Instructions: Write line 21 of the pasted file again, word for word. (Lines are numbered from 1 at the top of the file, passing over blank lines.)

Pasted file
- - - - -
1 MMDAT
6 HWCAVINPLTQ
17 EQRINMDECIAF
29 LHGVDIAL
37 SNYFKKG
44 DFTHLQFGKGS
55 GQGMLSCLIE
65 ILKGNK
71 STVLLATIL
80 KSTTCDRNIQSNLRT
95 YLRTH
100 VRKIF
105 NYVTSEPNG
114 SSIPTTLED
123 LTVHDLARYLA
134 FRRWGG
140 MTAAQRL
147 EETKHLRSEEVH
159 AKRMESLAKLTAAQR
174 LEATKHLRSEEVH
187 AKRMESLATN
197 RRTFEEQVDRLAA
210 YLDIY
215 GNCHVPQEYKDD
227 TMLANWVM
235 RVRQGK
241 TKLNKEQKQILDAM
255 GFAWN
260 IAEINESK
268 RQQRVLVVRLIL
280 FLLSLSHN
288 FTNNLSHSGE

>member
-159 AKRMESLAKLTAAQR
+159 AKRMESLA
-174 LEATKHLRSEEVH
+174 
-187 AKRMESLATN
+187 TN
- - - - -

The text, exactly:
187 AKRMESLATN